Africa could provide as much a fifth of global demand for liquefied natural gas by 2025, up from 10% in 2018, due to huge investments in the sector and some recent major discoveries.
The African Energy Chamber, a group of energy and mining companies in Africa, reported recently massive discoveries in Mozambique, Tanzania, Senegal and Mauritania have aggregate reserves of 200 trillion cubic feet of gas reserves – an amount sufficient to supply two-thirds of current world demand for two decades. In addition, Nigeria alone possesses 200 trillion cubic feet of proven gas reserves.
African gas properties have received major investment interest from foreign energy firms like Total (TOT), ExxonMobil (XOM), Royal Dutch Shell (RDS-A) and others.
In September, Total purchased Anadarko Petroleum’s (APC) 26.5% stake in Mozambique’s liquefied natural gas project for $3.9 billion.
Exxon and Total will together spend $50 billion on this Mozambican project by 2025.
Reserves discovered in Mozambique are estimated to have at least 180 trillion cubic feet of natural gas.
Mozambique could potentially become the third largest global liquefied natural gas producer in the world by 2030, after Qatar and Australia.
“The availability of a new source of much needed natural gas and power will fuel the economic growth in Mozambique and the southern African region,” Total and its partners said in a joint statement.
On the west coast of Africa, BP (BP) and Kosmos Energy (KOS) have poured $10 billion into an offshore gas field project at Grand Tortue on the maritime border between Mauritania and Senegal. The field is expected to come onstream by 2022.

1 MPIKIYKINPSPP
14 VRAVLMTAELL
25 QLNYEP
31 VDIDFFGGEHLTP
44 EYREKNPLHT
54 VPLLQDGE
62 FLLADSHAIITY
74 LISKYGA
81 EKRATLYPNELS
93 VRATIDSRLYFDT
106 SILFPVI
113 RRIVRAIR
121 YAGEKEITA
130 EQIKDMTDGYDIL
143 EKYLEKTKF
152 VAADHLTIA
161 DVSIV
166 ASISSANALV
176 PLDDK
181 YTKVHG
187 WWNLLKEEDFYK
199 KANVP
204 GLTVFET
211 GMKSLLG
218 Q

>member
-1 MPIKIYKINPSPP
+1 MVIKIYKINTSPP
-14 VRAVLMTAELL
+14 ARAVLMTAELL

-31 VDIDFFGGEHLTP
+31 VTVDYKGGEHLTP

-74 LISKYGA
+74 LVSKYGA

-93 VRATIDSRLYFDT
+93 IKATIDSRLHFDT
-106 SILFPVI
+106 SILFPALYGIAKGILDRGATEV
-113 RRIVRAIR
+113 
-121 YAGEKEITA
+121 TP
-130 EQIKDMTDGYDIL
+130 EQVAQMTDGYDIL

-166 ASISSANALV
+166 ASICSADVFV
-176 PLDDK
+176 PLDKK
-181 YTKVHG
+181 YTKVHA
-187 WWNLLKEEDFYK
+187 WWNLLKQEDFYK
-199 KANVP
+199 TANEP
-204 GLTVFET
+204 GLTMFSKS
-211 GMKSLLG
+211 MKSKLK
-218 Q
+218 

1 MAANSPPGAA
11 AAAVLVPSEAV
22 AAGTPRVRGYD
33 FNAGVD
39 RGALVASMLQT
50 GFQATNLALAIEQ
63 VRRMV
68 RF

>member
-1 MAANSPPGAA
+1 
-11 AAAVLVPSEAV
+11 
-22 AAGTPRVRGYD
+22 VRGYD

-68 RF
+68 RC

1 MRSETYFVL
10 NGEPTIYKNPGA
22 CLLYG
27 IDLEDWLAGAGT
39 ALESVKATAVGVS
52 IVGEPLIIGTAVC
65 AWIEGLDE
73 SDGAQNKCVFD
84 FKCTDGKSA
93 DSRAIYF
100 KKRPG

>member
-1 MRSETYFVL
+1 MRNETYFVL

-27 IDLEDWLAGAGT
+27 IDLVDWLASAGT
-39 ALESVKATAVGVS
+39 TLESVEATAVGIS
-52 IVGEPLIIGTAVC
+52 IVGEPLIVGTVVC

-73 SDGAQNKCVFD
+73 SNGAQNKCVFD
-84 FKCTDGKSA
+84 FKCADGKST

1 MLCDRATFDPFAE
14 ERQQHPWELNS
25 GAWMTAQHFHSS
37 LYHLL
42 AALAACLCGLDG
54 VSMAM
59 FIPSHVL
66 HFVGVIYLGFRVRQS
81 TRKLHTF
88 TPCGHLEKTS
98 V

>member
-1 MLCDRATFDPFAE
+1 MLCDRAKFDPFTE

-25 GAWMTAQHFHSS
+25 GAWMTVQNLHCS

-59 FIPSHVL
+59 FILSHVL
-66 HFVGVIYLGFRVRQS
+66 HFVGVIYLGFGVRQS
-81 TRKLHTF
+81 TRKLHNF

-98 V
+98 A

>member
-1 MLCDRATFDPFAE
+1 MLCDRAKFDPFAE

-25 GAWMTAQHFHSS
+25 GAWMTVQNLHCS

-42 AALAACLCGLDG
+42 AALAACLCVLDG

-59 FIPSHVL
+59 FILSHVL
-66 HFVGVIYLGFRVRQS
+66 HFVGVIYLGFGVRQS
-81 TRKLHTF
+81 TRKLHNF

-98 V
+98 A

BP said this field has an estimated 15 trillion cubic feet of gas and a 30-year production potential.
PricewaterhouseCoopers reported natural gas will play an increasingly important role in global energy use as more countries move away from coal and oil dependency.
Natural gas, PricewaterhouseCoopers forecasts, become the world’s second leading fuel by 2030, supplanting coal.
Mozambique, one of the poorest nations on earth, is of particular importance due to its immense natural gas reserves.
Globaldata, a London data analytics and consulting company, reported Mozambique will become one of the 10 largest producers of liquefied natural gas in the world in the next few years.
“Within a few years, about 30 million tons per year will be extracted, due to existing deposits in the Rovuma basin, where 125 trillion cubic feet of natural gas have already been discovered,” GlobalData said.
However, as in much of Africa, Mozambique is beset by political turmoil and terrorism – and its promising energy sector remains vulnerable to violence.
Stratfor, an American geopolitical intelligence analysis firm, reported an ongoing Islamist insurgency in northern Mozambique poses a threat to multibillion-dollar oil and gas projects in the region.
“The unfolding insurgency in northern Mozambique could end up costing the government billions of dollars in oil and gas investments,” Stratfor wrote. “Foreign energy firms operating in the region are increasingly finding themselves caught in the crossfire of militant attacks.”
Such dangers, Stratfor proposed, “will undoubtedly force many to invest in extensive and costly security upgrades to protect their personnel and installations.”
Indeed, in February, a Mozambican worker was beheaded by jihadists when two road convoys operated by Anadarko were attacked in northern Mozambique.
Nick Branson, an analyst at the London consultancy Verisk Maplecroft, warned militants now possess the capacity to threaten liquefied natural gas operations on the mainland, raising investment and extraction risks.